Three Keys to Ensure Your Brand Gets Its Multicultural Marketing Right
The popularity of DNA-tracing services like MyHeritage.com highlights contemporary Americans' interest in uncovering their racial and ethnic roots. These companies promise to unlock personal mysteries through science: "send us your DNA, and we'll help you figure out who you are." They promise to use trustworthy, reliable methods to help people in the very human project of discovering themselves. But what happens when the answers surprise us?
One charming ad for AncestryDNA features an Ancestry.com user named Kyle Merker. He explains: "Growing up, we were German. We danced in a German dance group, I wore lederhosen...". But after getting his DNA tested, Kyle found that "the big surprise was we're not German at all ... So, I traded in my lederhosen for a kilt." The ad works because it shows the utility of the potentially surprising information that exploring your ancestry can uncover: leading you to explore new cultures you never knew were your own.
We would argue that Kyle's German-ness is just as authentic as his newfound Irish/Scottish/Welsh heritage. Those years he spent wearing lederhosen and practicing German dance were very real, and even though his DNA may not signal German heritage, he's embedded in German-American culture. Both his German-American experiences and his upcoming Celtic cultural exploration are valid, and both can help him uncover who he really is. We would also argue that Kyle, more than anyone else, is in charge of his own self-discovery. It's up to him to decide whether to keep the lederhosen in storage for special occasions.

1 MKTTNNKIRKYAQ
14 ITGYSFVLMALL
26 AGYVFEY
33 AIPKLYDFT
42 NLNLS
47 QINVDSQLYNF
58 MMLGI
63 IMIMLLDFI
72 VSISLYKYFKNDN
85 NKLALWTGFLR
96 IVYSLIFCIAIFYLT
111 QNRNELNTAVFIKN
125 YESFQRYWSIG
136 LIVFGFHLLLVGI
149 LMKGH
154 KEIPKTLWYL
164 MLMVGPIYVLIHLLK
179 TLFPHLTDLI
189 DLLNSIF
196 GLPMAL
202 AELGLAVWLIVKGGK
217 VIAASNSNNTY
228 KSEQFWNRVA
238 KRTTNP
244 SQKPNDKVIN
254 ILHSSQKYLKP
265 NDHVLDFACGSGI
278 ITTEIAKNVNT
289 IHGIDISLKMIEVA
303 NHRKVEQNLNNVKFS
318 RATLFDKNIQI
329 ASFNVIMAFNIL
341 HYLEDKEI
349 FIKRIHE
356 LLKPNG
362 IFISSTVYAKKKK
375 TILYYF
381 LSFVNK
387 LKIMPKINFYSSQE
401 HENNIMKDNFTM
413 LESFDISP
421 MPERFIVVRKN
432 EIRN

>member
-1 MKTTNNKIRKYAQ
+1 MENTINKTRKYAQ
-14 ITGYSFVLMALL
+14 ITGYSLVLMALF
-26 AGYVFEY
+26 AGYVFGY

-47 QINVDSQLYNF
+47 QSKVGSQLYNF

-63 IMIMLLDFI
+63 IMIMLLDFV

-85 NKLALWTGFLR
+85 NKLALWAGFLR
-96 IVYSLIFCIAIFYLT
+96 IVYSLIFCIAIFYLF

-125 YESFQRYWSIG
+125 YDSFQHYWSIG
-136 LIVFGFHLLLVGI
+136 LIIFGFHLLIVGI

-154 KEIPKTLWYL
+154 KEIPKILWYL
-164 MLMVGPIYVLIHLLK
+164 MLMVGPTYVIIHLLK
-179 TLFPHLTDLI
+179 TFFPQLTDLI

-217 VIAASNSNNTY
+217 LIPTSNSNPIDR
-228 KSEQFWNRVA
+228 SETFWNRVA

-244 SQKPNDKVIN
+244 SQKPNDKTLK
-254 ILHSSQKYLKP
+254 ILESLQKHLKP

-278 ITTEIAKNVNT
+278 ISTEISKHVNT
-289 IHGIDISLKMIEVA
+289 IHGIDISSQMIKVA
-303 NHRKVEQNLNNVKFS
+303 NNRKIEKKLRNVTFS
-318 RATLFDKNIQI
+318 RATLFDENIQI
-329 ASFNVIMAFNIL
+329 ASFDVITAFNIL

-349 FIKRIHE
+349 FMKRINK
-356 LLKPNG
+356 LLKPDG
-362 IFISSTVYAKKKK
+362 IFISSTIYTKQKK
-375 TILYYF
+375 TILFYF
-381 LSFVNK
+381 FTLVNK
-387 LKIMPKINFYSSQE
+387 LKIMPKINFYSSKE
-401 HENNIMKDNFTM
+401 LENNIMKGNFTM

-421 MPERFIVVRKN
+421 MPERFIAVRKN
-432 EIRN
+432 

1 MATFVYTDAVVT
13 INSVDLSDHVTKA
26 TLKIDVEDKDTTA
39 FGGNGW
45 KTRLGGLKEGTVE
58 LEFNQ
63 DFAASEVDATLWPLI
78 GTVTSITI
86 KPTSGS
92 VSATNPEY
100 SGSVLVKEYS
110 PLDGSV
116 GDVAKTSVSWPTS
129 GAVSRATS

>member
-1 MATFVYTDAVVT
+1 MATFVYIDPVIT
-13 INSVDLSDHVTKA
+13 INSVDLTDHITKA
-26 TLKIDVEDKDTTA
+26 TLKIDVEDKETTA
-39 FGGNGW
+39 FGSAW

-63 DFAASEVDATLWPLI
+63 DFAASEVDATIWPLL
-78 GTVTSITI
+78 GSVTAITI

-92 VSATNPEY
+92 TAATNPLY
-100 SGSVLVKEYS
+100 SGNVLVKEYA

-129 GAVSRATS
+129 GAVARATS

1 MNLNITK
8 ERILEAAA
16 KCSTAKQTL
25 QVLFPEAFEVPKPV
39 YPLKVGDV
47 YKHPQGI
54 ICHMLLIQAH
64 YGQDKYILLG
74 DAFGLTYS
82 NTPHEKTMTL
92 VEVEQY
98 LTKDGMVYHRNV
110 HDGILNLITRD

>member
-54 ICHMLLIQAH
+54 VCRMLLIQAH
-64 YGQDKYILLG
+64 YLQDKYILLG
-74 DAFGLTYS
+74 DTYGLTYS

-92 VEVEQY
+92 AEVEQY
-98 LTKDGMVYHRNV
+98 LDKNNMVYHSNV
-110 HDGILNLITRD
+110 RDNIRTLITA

Contrast Kyle's experience to that of Rachel Dolezal. Her motivations became the subject of much speculation, but ultimately it is clear that on some level, the black culture felt more authentic to her. What separates Dolezal's experience from Kyle Merker taking his lederhosen out for a spin despite his recent revelation about his Celtic heritage? Is the difference appropriation or appreciation? Ultimately, Rachel Dolezal's actions seemed to deny her own personal reality (in inventing a new ethnicity for herself, she disavowed her own).
Creating your own personal culture can be successful - but it can also be catastrophic. This is just as true for brands as for individuals, and the stakes are even higher given that brands act on a much bigger stage. As brands engage in cross-cultural products and general market fusion strategies, it's essential to be mindful of what's okay - and what isn't.
There are ways to adapt trending cultural phenomena without watering them down or divorcing them from context. Although authenticity is key, it can also be slippery. So we have compiled some tips for brands to reach today's multicultural audience in a way that's meaningful, honest, and engaging.
1. Make your effort a celebration, not a spectacle.
- Simply put, be respectful. The aesthetics, traditions, dances, music and flavors of American subcultures all reflect the way real people really live. We all have something to learn from one another, and the things worth sharing are worth celebrating.
- Part of that celebration is deferring to the experts. For example, it's good and valid to reach out to consumers of Mexican descent as well as general-market consumers using Day of the Dead aesthetics (including sugar skulls and papel picado) - as long as that aesthetic is accompanied by an appreciation of the history of Mexican folk art.